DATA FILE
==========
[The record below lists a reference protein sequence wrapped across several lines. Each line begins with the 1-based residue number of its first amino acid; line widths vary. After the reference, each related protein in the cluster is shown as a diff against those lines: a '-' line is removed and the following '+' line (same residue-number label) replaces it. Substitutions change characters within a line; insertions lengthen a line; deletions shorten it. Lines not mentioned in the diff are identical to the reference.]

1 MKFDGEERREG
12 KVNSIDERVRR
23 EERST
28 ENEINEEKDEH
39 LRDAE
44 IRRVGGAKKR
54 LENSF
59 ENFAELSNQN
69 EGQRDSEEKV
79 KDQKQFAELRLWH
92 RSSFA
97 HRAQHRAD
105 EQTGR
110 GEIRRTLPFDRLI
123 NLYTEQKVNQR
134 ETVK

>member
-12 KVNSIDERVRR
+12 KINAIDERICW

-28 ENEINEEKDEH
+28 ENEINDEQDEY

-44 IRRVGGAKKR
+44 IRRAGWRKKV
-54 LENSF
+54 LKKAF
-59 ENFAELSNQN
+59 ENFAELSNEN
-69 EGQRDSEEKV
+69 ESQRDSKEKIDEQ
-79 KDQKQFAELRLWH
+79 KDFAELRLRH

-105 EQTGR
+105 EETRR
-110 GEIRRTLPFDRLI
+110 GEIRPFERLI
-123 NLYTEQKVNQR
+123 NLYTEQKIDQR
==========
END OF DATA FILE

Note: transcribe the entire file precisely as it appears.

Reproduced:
[The record below lists a reference protein sequence wrapped across several lines. Each line begins with the 1-based residue number of its first amino acid; line widths vary. After the reference, each related protein in the cluster is shown as a diff against those lines: a '-' line is removed and the following '+' line (same residue-number label) replaces it. Substitutions change characters within a line; insertions lengthen a line; deletions shorten it. Lines not mentioned in the diff are identical to the reference.]

1 MKFDGEERREG
12 KVNSIDERVRR
23 EERST
28 ENEINEEKDEH
39 LRDAE
44 IRRVGGAKKR
54 LENSF
59 ENFAELSNQN
69 EGQRDSEEKV
79 KDQKQFAELRLWH
92 RSSFA
97 HRAQHRAD
105 EQTGR
110 GEIRRTLPFDRLI
123 NLYTEQKVNQR
134 ETVK

>member
-12 KVNSIDERVRR
+12 KINAIDERICW

-28 ENEINEEKDEH
+28 ENEINDEQDEY

-44 IRRVGGAKKR
+44 IRRAGWRKKV
-54 LENSF
+54 LKKAF
-59 ENFAELSNQN
+59 ENFAELSNEN
-69 EGQRDSEEKV
+69 ESQRDSKEKIDEQ
-79 KDQKQFAELRLWH
+79 KDFAELRLRH

-105 EQTGR
+105 EETRR
-110 GEIRRTLPFDRLI
+110 GEIRPFERLI
-123 NLYTEQKVNQR
+123 NLYTEQKIDQR